Hanna Lab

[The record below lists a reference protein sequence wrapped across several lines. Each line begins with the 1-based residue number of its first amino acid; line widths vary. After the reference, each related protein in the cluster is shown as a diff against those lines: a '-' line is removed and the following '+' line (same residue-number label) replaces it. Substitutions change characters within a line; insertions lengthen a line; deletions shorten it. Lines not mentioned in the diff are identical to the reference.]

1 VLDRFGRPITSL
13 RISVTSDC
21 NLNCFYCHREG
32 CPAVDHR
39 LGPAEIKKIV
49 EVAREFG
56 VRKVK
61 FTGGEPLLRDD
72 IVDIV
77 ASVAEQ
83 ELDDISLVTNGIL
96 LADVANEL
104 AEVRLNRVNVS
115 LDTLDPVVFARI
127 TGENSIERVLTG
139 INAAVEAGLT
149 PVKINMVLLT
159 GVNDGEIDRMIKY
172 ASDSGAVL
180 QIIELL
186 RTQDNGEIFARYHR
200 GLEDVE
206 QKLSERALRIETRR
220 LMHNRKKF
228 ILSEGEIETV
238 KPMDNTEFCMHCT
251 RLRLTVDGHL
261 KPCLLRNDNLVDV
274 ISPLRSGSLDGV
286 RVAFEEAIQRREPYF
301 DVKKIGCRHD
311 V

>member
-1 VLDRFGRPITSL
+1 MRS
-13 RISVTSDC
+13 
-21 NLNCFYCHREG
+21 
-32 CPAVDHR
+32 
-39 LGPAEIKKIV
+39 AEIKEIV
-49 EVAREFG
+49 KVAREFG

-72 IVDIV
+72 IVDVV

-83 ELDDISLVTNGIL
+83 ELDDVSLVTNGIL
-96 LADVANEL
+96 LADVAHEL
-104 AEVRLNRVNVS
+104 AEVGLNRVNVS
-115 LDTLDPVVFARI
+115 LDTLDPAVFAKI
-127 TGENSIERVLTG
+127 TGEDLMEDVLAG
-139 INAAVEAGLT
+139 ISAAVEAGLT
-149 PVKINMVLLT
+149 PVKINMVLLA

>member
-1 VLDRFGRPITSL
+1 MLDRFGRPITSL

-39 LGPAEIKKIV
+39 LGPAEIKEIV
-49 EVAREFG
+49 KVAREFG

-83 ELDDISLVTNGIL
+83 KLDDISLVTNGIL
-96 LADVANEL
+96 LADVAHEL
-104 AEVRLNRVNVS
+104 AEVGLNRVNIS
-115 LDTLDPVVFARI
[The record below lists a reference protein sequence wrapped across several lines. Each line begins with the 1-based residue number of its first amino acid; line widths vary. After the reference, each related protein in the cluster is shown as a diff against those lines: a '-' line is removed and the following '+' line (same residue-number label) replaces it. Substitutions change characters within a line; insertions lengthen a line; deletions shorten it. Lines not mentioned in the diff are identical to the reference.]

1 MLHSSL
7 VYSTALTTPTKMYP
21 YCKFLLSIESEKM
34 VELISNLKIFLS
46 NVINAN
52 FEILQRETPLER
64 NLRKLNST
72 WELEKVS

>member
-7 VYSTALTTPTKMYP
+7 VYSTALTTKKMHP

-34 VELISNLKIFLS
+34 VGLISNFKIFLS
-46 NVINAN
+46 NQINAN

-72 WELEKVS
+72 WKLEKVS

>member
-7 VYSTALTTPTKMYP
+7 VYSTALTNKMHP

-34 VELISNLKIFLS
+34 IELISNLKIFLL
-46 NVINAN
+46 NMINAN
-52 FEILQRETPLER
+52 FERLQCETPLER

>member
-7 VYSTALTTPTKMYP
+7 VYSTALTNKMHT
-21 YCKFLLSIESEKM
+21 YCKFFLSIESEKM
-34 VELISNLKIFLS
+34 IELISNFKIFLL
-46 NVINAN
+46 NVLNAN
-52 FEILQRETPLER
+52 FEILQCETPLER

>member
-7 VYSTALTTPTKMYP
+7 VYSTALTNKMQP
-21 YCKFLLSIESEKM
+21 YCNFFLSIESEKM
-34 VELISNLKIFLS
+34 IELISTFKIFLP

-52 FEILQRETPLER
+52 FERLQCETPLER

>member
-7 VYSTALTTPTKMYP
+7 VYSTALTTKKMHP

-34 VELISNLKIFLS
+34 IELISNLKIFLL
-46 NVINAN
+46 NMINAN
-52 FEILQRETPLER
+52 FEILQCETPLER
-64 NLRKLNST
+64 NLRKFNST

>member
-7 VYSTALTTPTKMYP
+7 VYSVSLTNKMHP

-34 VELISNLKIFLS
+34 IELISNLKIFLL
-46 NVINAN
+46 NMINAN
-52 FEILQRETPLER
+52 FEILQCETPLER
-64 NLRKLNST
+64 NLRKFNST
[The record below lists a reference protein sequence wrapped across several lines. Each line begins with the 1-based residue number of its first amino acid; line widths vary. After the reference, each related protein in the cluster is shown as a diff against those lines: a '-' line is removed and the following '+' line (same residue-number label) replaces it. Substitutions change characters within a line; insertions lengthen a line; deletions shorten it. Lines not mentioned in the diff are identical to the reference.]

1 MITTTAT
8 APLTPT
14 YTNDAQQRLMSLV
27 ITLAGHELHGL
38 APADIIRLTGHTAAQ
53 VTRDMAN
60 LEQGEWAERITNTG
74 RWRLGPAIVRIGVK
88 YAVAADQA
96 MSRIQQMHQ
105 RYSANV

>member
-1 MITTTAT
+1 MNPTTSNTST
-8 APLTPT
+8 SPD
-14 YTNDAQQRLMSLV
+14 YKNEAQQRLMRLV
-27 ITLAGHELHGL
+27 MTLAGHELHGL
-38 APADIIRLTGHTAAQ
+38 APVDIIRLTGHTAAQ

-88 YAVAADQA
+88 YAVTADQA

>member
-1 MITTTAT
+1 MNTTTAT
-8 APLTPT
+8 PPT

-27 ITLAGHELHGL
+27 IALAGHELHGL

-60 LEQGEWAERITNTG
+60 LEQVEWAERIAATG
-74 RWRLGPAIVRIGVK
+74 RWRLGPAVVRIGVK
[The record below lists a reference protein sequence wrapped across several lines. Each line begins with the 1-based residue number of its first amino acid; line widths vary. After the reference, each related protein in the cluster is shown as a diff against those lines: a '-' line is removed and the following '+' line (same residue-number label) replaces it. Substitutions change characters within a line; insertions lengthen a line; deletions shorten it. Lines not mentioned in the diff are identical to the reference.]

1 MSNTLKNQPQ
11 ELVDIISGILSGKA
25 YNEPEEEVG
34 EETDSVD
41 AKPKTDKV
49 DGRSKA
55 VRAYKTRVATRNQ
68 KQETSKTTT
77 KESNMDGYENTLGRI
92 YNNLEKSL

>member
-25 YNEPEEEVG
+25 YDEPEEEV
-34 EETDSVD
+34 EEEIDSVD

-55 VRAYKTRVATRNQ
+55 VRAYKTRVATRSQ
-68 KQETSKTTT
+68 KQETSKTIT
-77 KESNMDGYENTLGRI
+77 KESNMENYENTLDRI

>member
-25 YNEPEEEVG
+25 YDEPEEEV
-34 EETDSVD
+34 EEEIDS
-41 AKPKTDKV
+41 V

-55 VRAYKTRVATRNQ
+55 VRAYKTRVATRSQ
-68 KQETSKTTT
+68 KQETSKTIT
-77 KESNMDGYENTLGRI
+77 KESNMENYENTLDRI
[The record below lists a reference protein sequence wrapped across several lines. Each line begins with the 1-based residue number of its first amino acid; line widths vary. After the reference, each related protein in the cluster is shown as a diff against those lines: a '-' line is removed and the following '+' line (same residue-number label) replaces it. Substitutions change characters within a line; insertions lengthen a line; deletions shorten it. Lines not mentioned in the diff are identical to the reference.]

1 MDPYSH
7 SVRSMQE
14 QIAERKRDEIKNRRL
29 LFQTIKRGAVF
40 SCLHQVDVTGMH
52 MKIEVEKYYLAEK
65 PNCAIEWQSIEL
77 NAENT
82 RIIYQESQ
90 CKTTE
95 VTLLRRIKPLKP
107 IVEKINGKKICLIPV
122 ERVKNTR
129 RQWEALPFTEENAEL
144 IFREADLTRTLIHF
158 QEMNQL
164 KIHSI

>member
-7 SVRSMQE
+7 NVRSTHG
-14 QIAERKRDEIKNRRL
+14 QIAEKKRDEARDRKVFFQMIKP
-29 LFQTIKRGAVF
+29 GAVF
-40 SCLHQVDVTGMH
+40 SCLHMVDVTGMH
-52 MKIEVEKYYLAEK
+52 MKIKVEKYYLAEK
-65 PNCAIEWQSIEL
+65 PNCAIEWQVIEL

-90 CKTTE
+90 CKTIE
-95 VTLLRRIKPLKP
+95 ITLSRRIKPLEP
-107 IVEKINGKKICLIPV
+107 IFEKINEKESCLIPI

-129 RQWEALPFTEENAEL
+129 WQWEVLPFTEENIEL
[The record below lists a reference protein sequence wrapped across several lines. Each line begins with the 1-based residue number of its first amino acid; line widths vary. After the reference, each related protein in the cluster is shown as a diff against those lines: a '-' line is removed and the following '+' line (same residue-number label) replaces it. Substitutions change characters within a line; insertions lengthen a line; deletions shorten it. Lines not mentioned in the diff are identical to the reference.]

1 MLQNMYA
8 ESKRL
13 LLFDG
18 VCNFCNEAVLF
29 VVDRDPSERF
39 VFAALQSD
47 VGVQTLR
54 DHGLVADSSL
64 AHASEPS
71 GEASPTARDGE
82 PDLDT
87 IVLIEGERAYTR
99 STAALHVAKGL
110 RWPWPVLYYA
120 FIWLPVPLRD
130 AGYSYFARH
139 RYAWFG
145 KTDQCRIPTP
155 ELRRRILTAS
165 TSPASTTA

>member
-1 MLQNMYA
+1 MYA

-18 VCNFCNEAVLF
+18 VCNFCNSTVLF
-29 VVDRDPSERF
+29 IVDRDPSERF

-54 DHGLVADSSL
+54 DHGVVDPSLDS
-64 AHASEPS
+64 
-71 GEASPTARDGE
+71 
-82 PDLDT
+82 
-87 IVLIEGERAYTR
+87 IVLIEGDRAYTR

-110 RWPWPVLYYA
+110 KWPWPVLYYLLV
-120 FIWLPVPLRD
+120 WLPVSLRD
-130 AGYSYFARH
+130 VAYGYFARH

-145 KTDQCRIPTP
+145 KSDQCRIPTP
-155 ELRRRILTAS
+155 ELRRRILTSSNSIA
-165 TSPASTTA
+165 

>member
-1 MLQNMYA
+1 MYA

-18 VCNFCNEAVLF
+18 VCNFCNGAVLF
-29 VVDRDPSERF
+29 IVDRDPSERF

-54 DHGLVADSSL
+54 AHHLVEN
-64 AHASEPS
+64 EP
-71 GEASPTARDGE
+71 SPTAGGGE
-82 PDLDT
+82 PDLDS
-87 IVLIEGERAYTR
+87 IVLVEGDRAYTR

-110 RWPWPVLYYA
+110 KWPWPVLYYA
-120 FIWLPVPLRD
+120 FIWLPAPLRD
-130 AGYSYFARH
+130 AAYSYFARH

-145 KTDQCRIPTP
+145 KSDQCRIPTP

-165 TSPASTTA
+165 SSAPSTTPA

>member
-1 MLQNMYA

Jacob Hanna has made numerous seminal discoveries in the field of pluripotency and epigenetic-reprogramming including: (i) First proof-of-principle demonstration that iPSCs could be used to cure a genetic disease in mice. (ii) Development of drug-inducible “reprogrammable” mice that facilitate quantitative and mechanistic studies of iPSC generation, and demonstrated amenability to reprogram terminally differentiated cells. (iii) Identifying the role of several molecular regulators of pluripotency maintenance, induction and resolution like: Utx, C/EBPα, Gatad2a-Mbd3-NuRD complex and m6A mRNA methylation. His research on Utx highlighted the connection between iPSC reprogramming and in vivo primordial germ cell (PGC) development. His work on m6A methylation provided the first evidence for the importance of an mRNA epigenetic modification during in vivo development. (iv) Uncovered interconvertability of murine naive and primed pluripotent states and epigenetic repressors opposingly regulating them. (v) First derivation of transgene-dependent and -independent human naïve pluripotent cells, with distinct functional and regulatory properties. These findings are revolutionizing the human pluripotency field and bare dramatic influence on cross-species molecular analysis of pluripotency. (vi) The latter discovery also enabled the first in vitro generation of PGCs from human iPSCs. Not stopping there, Jacob uncovered species-specific transcriptional regulators of PGC induction (SOX17) differing between human and mice. This authentic PGC differentiation platform is also being used for biochemical dissection of human in vitro reprogramming and toward advancing novel infertility treatments. Collectively, Jacob’s contributions have facilitated deeper understanding of reprogramming mechanisms and established exacting platforms for enhanced utilization of pluripotent cells in basic and applied molecular research.